Panicking Pigeons and Floundering Pheasants

Some birds look particularly elegant and graceful when they fly…

And some don’t…

Panicking pigeons are pitiful things,

Flapping and slapping and clapping their wings,

Each one has only one thing on its brain,

And that’s searching for insects, for seeds, and for grain.


Walk-bobbing-walking like chickens on speed,

Or speeded up clockwork or on some doped seed,

Cooing down chimneys and shitting on folks,

A ridiculous call like a ghost being choked.


A floundering pheasant’s a physical freak,

With a whirring of wings and a creak from its beak,

You would think they would hide up and shut up all day,

But a clattering rusty noise gives them away.


There are plenty of elegant fowl in the sky,

The swift and the swallow, the eagle and kite,

With a breath-taking swoop or a beautiful song,

At times, though, evolution just got it plain wrong.


And on the subject of birds, I couldn’t let you go without letting you listen to the blackbird in our garden who I mentioned in the previous post, who has been singing his little heart out every day:

30 thoughts on “Panicking Pigeons and Floundering Pheasants

  1. I really enjoyed the poem. It’s not only amusing, it’s got a nice lilt. And who doesn’t like birdsong? The only time I haven’t enjoyed it was the year the mockingbird decided to sing in the middle of the night: night after night after…

    Liked by 2 people

      1. Actually, it’s quite beautiful, and interesting. The mockingbird ‘mocks’ other birds by repeating their song, and they’re fabulous mimics. I can’t remember exactly how many songs they’ve got in their repertoire, but it’s a lot. I once had one in my neighborhood that could mimic a mallard duck’s quacking.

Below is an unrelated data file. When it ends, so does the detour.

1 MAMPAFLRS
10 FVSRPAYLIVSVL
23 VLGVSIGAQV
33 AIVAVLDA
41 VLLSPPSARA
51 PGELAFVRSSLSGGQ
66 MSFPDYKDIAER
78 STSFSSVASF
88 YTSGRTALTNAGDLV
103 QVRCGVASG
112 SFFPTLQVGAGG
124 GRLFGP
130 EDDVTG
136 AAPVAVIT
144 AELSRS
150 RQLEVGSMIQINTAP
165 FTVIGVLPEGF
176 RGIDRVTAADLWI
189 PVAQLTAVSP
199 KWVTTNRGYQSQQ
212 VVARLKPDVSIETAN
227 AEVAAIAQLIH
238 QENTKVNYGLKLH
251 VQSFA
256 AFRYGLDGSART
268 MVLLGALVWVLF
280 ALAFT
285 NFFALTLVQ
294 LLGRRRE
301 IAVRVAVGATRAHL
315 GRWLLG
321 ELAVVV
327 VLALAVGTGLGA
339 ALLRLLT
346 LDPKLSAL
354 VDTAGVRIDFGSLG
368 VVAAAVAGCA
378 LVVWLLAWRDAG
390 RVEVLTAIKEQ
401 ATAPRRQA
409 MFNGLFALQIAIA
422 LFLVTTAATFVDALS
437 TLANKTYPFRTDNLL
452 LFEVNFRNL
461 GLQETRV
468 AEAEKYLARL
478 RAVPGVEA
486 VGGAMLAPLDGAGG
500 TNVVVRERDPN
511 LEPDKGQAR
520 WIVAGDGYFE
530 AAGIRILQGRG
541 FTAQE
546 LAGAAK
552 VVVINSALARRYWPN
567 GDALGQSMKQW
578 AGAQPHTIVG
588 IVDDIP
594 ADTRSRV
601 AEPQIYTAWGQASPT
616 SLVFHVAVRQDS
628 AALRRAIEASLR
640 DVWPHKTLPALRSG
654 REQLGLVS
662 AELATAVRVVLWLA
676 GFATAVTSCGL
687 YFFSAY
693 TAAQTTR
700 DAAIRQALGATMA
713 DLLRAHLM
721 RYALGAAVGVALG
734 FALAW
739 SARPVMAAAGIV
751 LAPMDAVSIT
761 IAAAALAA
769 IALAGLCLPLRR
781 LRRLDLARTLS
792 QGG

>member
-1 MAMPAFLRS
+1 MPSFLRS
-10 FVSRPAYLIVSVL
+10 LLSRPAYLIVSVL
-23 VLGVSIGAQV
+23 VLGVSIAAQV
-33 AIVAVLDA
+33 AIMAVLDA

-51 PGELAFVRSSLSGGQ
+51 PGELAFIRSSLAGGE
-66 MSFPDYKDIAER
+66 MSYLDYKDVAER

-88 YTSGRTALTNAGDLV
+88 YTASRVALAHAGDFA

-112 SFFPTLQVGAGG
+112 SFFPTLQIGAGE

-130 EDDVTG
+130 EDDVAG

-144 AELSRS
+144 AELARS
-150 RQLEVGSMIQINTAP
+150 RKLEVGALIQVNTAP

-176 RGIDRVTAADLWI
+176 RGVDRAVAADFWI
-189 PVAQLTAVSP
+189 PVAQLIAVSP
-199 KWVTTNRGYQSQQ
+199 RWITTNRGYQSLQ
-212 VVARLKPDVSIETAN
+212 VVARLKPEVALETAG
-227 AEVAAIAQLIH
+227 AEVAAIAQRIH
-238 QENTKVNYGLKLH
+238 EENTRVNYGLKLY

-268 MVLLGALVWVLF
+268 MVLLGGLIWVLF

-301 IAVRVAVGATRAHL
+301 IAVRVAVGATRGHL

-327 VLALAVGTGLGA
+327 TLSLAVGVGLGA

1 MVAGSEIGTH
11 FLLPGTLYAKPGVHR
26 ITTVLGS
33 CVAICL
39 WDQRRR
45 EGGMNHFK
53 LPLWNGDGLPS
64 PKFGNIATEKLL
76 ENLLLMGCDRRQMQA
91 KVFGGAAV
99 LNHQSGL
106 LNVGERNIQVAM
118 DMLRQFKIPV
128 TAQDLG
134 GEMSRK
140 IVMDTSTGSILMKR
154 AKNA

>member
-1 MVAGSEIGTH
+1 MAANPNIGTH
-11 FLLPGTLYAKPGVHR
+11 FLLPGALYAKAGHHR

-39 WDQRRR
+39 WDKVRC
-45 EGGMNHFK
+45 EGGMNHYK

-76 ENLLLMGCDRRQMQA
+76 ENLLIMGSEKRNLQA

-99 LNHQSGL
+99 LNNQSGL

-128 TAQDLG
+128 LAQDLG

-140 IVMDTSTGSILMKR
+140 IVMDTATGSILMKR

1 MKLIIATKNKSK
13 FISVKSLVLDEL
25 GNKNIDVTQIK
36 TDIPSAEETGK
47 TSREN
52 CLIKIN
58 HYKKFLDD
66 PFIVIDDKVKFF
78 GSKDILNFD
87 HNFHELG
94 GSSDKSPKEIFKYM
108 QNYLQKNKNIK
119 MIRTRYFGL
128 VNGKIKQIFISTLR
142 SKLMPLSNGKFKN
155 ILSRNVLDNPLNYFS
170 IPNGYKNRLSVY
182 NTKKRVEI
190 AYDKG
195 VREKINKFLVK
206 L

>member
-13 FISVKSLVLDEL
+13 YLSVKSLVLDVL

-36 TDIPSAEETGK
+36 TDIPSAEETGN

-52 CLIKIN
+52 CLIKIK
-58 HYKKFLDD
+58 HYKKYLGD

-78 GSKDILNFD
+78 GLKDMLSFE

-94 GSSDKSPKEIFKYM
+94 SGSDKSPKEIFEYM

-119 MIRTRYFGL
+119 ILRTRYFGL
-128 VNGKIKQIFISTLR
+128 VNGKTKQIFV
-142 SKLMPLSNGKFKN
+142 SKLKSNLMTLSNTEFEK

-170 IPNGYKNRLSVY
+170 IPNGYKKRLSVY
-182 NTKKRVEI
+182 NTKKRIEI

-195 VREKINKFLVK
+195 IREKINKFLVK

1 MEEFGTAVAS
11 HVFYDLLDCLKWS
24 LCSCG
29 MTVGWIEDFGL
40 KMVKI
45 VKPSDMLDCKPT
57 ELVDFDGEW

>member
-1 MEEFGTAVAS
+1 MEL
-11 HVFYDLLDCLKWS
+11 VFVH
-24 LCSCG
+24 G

Liked by 1 person

  2. Cool poem, Mick! We have a variety of birds that come to feed every day, including a pair of pigeons so fat that they can barely even walk without waddling! We also have a pair of gorgeous red cardinals and a common grackle, a bird much more beautiful than its name … sleek, shiny black with a bright blue shiny head! Enjoy your bird friends … they’re much more relaxing than watching humans.

    Liked by 1 person

          1. We have pitch and putt too. Not quite the same. For us, pitch and put is a real golf course, but the holes are only 60-80 yards long. Miniature golf is strictly putting around obstacles. It’s been years since I’ve done either – haven’t done miniature since I was a kid, outside of a video game.

            I suppose if I had a burning desire to take up poetry I might be able to make something of it, but frankly most poetry doesn’t excite or inspire me. I’m merely at the throw out the occasional stanza just for grins level. (Unlike some folks who write books full of the stuff 😉 )

            Liked by 1 person

  3. I recorded a bird that I assumed was a blackbird about 3 years ago and I tried to match the sound but couldn’t get a 100% match with any singing bird. Whatever it was, this bird sang really loud. It sounds just like your bird, so turns out it WAS a blackbird. This bird used to set up home singing outside my window every year for 3 or 4 years. But this year it’s not here, which is a bit sad…

    Liked by 1 person

  4. btw pigeons might not be the most graceful flyers, but as far as I know they’re one of the fastest birds, if you measure by cruising speed rather than top speed. They can average 60mph/100kph for hours at a time which is pretty impressive. Hell’s Angels spend great deals of money on their bikes and I bet they can’t beat 600 miles in 10 hours! And I bet they can’t refuel on millet sprays or mealworms, either!!

    Liked by 1 person

Leave a Reply

Fill in your details below or click an icon to log in: Logo

You are commenting using your account. Log Out /  Change )

Twitter picture

You are commenting using your Twitter account. Log Out /  Change )

Facebook photo

You are commenting using your Facebook account. Log Out /  Change )

Connecting to %s

This site uses Akismet to reduce spam. Learn how your comment data is processed.